A hard road for Dhanrajie Seebarran on Mother’s Day

Dhanrajie Seebarran (holding baby) and her children 

While many mothers are enjoying this Mother’s Day with their families, it would be just an “ordinary” day for Dhanrajie Seebarran, who is more concerned about where her next meal would come from.

A single mother of six, she told the Sunday Stabroek in an interview that because of the struggles she endured, she never really celebrated the occasion but would “try to cook something nice”.

Sometimes she would spend about $400 to “buy chicken [to make curry] and stretch it with potato to make it do fuh all awe.” This year she was also hoping to get the money to buy one chicken to cook.

She lamented that since she met the father of her children 17 years ago (whom she later got married to), life has been an uphill battle.

And although she faced constant abuse and hardships she stuck with him with the hope that someday life would get better.

A section of the kitchen Dhanrajie Seebarran and her children with Latchmin Azeez (third from left) and other members of NISA, Region 5 during their visit

She also refused to leave even though the abuse continued because they had both worked and built a one-bedroom house on a plot of land at Good Hope, East Coast Demerara.

But sadly, instead of improving, life took a turn for the worse in March this year when the man threw her and the children out of the house.

She is even more heartbroken because she learnt that he took another woman to live with him.

Seebarran said she knew about the other woman but whenever she confronted him he would deny and start to verbally and physically abuse her.

He even found the slightest excuse to beat her and she constantly lived in fear. Now that she is away from him she is happy and at peace although her hardship has not ended.

Dhanrajie and the children moved to a brother’s humble home on the West Coast of Berbice.

The fireside that Dhanrajie Seebarran cooks on

They cook on a fireside in a separate kitchen with living area and stay there most of the day. Another brother, Clint Seebarran who is unemployed and appears to be mentally challenged sleeps in that area.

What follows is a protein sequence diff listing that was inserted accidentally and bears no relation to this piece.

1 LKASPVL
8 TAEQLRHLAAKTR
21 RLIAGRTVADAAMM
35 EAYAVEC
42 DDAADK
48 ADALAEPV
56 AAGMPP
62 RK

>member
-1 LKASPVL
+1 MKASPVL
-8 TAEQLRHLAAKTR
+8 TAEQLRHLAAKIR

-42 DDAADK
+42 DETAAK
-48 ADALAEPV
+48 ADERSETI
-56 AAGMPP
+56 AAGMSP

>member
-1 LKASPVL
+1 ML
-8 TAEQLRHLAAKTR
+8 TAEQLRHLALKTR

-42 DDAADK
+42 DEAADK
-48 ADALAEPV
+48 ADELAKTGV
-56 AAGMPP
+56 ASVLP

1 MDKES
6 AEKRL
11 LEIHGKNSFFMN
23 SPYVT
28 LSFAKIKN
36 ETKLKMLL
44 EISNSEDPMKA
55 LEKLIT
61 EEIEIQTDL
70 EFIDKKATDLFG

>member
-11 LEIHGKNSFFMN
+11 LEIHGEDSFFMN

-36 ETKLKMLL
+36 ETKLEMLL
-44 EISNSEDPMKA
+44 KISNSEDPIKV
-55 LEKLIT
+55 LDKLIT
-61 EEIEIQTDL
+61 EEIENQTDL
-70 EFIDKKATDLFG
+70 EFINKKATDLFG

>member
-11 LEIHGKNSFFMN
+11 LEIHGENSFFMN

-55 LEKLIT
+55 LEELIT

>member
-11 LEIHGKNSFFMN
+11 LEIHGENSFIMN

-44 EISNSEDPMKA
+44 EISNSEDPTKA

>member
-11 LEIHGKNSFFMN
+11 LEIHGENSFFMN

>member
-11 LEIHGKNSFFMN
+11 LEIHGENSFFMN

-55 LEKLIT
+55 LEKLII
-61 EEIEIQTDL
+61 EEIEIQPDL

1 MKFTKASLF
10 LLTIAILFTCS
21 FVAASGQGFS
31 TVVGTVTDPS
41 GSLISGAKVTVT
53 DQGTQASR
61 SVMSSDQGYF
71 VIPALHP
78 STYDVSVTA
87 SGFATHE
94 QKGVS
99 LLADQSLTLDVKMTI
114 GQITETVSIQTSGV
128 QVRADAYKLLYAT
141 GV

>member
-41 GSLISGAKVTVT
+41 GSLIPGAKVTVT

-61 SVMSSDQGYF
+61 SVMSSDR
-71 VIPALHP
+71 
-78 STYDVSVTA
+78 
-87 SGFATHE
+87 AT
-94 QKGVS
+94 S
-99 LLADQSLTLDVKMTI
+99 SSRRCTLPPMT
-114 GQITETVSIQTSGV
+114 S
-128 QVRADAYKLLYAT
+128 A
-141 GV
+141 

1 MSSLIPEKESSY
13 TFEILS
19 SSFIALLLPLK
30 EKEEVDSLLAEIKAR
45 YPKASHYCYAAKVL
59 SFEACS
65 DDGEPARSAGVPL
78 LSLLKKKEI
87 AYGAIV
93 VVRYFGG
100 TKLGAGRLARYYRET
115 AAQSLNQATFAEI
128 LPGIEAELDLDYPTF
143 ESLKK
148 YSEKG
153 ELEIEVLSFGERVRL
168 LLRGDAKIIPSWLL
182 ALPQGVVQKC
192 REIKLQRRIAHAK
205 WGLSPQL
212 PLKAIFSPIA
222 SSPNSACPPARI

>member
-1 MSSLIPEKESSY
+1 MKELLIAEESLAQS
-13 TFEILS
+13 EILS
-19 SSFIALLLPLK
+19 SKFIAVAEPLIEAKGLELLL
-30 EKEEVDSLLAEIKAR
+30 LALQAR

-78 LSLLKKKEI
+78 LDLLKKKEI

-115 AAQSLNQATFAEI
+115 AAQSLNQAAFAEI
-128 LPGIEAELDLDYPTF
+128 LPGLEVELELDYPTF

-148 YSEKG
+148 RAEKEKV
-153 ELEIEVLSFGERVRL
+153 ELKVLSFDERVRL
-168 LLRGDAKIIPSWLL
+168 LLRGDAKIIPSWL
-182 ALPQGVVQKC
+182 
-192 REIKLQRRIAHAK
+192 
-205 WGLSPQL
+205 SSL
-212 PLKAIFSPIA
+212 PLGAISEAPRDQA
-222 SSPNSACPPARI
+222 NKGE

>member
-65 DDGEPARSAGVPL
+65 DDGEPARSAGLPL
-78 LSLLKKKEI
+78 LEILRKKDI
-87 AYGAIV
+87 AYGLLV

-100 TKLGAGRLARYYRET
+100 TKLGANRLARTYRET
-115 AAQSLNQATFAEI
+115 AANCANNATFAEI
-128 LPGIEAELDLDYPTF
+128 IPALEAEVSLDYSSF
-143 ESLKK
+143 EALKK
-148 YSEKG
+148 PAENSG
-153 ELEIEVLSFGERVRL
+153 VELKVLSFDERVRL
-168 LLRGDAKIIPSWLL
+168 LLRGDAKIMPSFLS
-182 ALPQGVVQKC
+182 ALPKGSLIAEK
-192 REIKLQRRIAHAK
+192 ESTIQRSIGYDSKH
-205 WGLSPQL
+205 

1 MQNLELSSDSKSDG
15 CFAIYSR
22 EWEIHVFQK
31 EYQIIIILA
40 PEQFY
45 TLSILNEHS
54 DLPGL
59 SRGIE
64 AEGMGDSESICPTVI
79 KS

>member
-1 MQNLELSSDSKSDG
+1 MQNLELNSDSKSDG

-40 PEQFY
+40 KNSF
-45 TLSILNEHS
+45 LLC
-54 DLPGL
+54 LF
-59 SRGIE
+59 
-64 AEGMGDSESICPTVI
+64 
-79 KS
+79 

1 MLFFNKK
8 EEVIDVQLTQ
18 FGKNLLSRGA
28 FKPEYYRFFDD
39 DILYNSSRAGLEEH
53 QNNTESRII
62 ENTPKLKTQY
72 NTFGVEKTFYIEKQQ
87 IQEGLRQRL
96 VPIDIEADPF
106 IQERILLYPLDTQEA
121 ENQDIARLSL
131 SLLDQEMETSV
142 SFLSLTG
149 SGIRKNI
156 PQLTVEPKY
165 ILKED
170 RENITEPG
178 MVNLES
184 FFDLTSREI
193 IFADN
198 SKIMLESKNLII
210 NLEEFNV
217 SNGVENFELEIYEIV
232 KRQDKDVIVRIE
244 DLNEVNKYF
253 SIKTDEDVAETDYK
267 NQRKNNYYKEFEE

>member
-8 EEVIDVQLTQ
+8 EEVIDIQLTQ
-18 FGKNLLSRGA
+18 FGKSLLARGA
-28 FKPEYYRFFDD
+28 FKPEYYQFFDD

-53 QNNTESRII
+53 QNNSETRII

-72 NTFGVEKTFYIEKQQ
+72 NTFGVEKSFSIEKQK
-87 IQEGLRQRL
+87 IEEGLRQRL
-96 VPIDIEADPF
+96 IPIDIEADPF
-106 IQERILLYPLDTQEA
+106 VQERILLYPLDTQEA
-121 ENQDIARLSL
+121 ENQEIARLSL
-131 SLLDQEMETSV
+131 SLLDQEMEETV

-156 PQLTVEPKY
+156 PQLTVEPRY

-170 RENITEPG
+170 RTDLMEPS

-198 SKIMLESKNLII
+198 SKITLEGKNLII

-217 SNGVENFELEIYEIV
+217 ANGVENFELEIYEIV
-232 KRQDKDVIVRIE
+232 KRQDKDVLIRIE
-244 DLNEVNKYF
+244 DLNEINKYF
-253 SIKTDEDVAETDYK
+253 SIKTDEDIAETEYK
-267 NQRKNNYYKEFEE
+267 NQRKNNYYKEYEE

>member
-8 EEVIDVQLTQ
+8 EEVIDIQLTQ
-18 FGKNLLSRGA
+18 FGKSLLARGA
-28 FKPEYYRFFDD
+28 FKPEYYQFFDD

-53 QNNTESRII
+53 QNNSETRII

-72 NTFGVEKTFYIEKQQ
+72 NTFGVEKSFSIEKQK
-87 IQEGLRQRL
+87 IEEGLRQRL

She and her children sleep in another building in the same yard with her mother, Ronie (one name) known as ‘Aunty Data.’ Ronie, a pensioner cooks separately.

Since she moved to Berbice, Seebarran has had to “pinch de lil money or ration we get from people sometimes and from when ah get work.”

So far she was able to get two of the younger children to start school while two of the older children are still waiting to be enrolled.

Although life is tough, she said, she would never neglect her children and would try her best to take care of them.



She recalled that her husband would beat her over the food she cooked, if it did not please him. When she tried to stay away from him he would accuse her of having another man and find more reasons to abuse her.

If she dared tried to defend herself, he would lock her and the children out of the house, even late at nights.

They would be out on the road and later return and wait under the house. When she believed that he calmed down she would beg him to let them in again.

The man was always abusive and she said: “drunk or sober he used to beat me…” but Seebarran’s attempts to leave him were not successful.

The last time she walked out of the home they shared on the West Coast of Berbice, she stayed with relatives on the ECD.

But he followed her and ended up staying there as well. He secured a job at the sugar estate as a cane-harvester while she did part-time domestic work with residents.

They then applied for the house lot and built a small house. “He stop drink ‘bout three years now after people talk to he that the children getting big. But he does still smoke a lot…”

Seebarran said she tried her best to be a good wife and mother and said sadly: “Sometimes ah does go in the hammock and cry and ask myself wat meh really do fuh meh husband treat me suh.”

And on July 31, 2016, as if life was not hard enough, her husband injured his right leg in an accident and had to quit his job.

He was bedridden for almost a year and during that time Seebarran “look after he. Ah do everything fuh he.” During that time he was very calm and they got along very well.

But that good relationship did not last too long, she said. “As soon as he start to walk and do things on his own again, he start to torment meh.”

Around October last year when he could walk a little better, he resorted to begging for a living. But all he gave her each time he came back was $800.

“I hear he does make more than that… So that’s how I suspect that he still had the other lady. People see them and tell me tuh,” She told this newspaper.

Seebarran said they survived by the grace of God with the little that she earned and contented with what he gave her “because ah din want problems. I had to go out and beg people for food and money…”

This reporter got to know about the woman’s plight from Latchmin Azeez, who is the leader of the National Islamic Sisters’ Association (NISA) in Region 5.

“One of our NISA members lives close to them and she told us about their situation. A group of us decided to pay them a visit to see how we can help and we took some food items for the family,” she said.

She contacted this newspaper so as to highlight what women face and with today being Mother’s Day, she felt it was the perfect time to do that.

Azeez, who is also the sub-regional Community Development Officer, said that would not be the end of the help to the woman and that they would continue to make regular visits.

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